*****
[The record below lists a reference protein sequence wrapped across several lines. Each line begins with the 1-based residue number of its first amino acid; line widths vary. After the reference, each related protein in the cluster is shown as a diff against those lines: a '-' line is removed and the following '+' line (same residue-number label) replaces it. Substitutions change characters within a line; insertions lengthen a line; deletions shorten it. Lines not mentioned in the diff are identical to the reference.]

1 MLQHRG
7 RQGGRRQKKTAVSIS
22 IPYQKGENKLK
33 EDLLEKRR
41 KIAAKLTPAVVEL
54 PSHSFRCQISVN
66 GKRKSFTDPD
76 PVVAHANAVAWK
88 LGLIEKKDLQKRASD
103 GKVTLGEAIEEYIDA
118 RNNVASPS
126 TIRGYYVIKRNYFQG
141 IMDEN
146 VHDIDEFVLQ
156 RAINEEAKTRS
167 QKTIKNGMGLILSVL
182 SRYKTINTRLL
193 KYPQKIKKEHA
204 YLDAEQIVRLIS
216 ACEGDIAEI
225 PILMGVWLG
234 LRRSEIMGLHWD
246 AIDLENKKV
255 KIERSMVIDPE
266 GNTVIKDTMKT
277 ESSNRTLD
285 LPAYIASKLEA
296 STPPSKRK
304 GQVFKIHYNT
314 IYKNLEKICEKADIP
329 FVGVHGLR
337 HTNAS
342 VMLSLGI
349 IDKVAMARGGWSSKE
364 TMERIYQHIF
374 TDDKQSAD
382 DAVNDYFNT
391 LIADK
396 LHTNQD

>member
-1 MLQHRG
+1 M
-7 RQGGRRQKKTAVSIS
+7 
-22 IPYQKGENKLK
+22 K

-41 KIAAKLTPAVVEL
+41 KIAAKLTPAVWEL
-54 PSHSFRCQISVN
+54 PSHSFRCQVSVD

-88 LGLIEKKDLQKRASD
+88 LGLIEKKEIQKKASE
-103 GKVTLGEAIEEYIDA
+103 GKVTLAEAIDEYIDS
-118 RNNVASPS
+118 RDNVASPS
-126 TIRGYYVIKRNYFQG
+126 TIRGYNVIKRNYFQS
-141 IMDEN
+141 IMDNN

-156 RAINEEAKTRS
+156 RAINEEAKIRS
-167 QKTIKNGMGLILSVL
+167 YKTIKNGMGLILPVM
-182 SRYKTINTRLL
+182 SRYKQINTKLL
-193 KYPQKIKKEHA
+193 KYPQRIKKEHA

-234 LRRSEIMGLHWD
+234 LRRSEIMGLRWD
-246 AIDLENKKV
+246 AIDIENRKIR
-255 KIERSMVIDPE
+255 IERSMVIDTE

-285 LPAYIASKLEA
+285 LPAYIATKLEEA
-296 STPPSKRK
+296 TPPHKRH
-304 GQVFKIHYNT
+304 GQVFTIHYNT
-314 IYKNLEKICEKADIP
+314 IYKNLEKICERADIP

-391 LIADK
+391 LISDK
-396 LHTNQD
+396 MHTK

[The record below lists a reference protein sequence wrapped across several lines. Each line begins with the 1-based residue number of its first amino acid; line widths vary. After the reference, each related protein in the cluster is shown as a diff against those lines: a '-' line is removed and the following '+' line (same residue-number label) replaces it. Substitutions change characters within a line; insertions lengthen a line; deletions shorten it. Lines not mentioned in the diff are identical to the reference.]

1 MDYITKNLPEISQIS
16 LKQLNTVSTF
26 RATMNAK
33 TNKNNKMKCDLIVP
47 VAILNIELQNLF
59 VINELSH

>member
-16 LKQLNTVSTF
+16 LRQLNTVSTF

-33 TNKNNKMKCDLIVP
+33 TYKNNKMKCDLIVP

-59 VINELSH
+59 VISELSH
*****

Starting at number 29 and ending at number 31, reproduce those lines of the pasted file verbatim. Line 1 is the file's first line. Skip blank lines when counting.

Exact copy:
296 STPPSKRK
304 GQVFKIHYNT
314 IYKNLEKICEKADIP